Breath Matters

Asana (posture) practice is only one facet of the practice of yoga. According to Pantanjali yoga asana is to be used to prepare the body for meditation, which is thought to be the path to connection with the higher Self. The other key component to both asana practice and meditation is the breath. (We will cover meditation in the next post  Pranayama is the practice of controlling and guiding the breath and is critical in all aspects of a yoga practice.
It is essential when starting a breath practice, to first position the body in a way that allows for the breath to be as full and as deep as possible. In order to allow maximum breath to flow in and out of the body, the spine should be long, with the crown of the head reaching towards the sky. Whether practicing pranayama seated or standing, find those connection points with the earth. Feel the energy that rebounds from the earth, assisting to elongate the spine.
During most moments of our days, we are only engaging 30% of our lungs, and a breath practice invites the breath to fill each crevice of the lungs. Before beginning a breath practice there are a few simple reminders. 1. We should never force the breath. Instead we want to invite the breath to deepen at a pace that is steady and comfortable for the body. 2. Only deepen the breath to a point that it remains comfortable. If you deepen the breath to the point of panic, the exercise becomes counterproductive.

3 part breath:
One of those most common pranayama practices is yogic 3 part breathing. Start with the spine long, the eyes closed, or with a soft focus a few feet in front of you. Begin slowly inviting the breath down into the belly, drawing the diaphragm down into the abdomen. Next feel the breath move into the ribcage, spreading the ribs from side to side, allowing the breath to expand the space between the ribs. Allow the breath to fill the lungs all the way up to the collar bones. If available, allow a slight pause at the top of the breath before beginning the exhale. The exhale should fall gentle from the body, with control, starting with the top of the lungs, emptying out the middle of the lungs, emptying out all the way through the abdomen, squeezing the last bit of air out. Allow the breath to expand at a pace that makes sense and feels right for you, trying to make each breath a beat longer than the one before. Try if at all possible to have the exhale be slightly longer than the inhale. This signals to the body that it is okay to relax.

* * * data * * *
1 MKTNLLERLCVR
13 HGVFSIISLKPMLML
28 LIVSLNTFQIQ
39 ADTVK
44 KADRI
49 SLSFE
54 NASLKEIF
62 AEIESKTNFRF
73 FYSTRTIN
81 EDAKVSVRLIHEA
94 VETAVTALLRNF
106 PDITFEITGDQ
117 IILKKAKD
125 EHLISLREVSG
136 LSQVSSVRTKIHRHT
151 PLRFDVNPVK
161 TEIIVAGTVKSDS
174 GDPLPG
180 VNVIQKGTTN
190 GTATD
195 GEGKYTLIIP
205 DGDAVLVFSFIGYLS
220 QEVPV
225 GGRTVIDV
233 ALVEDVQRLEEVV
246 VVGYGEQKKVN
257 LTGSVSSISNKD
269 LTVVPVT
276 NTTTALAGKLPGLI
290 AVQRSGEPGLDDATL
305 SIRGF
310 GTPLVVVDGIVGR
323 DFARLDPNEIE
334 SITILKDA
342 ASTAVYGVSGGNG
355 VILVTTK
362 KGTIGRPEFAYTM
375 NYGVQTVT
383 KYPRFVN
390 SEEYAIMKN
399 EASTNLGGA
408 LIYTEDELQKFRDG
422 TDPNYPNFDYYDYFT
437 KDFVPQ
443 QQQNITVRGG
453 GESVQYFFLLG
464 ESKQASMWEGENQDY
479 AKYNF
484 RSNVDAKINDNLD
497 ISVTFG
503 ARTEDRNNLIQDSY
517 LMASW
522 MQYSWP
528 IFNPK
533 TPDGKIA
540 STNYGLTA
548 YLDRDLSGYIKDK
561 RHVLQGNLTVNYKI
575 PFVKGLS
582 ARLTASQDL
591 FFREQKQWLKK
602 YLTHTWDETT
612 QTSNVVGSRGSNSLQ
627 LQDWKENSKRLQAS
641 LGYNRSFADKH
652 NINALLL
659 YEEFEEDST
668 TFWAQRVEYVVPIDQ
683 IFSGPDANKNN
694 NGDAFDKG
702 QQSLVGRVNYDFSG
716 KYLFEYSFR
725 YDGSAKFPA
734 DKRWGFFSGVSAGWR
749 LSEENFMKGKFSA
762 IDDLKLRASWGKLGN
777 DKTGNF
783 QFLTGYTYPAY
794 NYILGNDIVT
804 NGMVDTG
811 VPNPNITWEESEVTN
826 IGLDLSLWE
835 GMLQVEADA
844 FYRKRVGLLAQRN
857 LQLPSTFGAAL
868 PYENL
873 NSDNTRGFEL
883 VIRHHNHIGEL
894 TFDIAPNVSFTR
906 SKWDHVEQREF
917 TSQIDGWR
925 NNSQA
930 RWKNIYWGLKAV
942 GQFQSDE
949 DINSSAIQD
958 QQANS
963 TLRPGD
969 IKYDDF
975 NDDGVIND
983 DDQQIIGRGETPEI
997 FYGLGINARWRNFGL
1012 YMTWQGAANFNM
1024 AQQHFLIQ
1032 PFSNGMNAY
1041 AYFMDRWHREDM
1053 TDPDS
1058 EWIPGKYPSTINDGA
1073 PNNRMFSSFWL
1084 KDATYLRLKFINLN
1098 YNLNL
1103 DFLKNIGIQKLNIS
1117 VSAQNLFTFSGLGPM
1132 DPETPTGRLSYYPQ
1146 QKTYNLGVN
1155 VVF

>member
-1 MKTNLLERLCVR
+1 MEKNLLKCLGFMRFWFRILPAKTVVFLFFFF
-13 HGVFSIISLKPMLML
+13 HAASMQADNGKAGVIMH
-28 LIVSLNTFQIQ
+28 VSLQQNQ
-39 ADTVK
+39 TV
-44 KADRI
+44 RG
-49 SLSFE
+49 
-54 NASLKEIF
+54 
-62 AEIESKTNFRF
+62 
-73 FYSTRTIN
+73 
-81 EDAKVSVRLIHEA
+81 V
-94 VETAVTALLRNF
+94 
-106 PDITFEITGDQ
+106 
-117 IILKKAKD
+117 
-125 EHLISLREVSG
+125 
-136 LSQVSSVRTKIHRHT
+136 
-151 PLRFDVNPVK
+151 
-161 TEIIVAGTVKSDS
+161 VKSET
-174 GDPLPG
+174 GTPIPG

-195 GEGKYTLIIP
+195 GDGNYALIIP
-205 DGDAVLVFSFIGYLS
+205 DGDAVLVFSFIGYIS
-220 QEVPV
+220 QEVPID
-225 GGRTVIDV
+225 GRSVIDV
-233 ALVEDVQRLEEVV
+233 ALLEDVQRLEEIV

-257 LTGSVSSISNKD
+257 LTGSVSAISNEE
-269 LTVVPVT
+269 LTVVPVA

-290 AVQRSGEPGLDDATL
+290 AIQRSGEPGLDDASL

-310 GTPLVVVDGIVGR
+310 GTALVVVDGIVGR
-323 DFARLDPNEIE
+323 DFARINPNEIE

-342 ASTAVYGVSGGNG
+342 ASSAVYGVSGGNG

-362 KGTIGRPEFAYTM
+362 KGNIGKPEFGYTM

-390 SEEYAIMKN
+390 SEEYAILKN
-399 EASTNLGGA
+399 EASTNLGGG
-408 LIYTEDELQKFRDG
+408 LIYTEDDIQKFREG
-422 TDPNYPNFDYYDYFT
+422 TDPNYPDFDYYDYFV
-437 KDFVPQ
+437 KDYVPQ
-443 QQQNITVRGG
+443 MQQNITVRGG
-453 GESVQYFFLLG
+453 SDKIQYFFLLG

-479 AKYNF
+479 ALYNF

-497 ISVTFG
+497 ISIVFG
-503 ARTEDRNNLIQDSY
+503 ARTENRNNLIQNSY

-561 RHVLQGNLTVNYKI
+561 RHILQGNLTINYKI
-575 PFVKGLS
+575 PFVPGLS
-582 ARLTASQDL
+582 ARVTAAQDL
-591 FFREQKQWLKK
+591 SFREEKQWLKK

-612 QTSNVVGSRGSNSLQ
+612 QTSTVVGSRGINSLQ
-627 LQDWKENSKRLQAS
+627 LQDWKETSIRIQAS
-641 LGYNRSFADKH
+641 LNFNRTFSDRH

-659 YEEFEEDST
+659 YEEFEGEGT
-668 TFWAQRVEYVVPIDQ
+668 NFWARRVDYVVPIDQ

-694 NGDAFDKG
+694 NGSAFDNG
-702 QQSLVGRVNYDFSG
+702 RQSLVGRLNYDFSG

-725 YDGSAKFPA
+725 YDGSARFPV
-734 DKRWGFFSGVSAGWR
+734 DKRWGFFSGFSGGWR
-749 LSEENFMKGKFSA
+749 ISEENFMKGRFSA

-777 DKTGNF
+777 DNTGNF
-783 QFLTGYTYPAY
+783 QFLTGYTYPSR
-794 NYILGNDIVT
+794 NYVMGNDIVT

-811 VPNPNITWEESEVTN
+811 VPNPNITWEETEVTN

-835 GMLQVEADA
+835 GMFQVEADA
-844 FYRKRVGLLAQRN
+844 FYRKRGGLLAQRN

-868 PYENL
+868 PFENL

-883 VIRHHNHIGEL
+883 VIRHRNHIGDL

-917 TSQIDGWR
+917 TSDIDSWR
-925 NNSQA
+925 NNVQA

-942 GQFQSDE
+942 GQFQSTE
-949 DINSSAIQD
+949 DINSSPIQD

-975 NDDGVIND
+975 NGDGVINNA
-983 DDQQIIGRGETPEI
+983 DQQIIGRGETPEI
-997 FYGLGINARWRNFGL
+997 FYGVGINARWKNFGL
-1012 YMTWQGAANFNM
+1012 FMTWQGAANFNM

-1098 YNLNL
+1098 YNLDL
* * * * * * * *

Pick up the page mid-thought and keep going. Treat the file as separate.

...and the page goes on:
Anoloma Viloma (Alternate Nostril Breathing):

Find a comfortable seated position, using props if needed/wanted. Allow the thumb and first finger of the left hand to make light contact, with the palm facing upward, resting on the left thigh. With the right hand press the index and middle finger into the palm of the hand, allowing the other fingers to fall open. Take a few deep cleansing breaths, in and out through the nostrils.

Take a deep inhale through both nostrils and bring the right thumb to the right nostril, closing off the nostril after the completion of the inhale. Exhale through the left nostril fully. Take a slight pause at the bottom of the exhale, and inhale completely through the left nostril. At the top of the inhale, pause, closing off both nostrils with the thumb and ring finger. Now bring the right ring finger to close off the left nostril, exhaling completely through the right nostril. Inhale completely through the right nostril, maintaining the closed left nostril with the ring finger on the left hand. Pause at the top of the inhale to reflect, but only to the point of comfort. Exhale completely through the left nostril with the thumb closing off the right nostril with the thumb. This constitutes one round of anoloma viloma. For beginners, start with only a few rounds, and work your way up.
With either breath practice, it is important to remain relaxed and allow the breath to expand naturally. Either practice may feel cumbersome or challenging when you first try it out. Work within the limits of your body, and try to expand on the practice the next time you sit down for a breath practices. Each breath is completely unique from all that came before it, so enjoy!

Katie Hoener

I have been practicing yoga since the late 90s, and recently became a Registered Yoga Teacher. I am currently teaching at Sun Moon Yoga in Ann Arbor.

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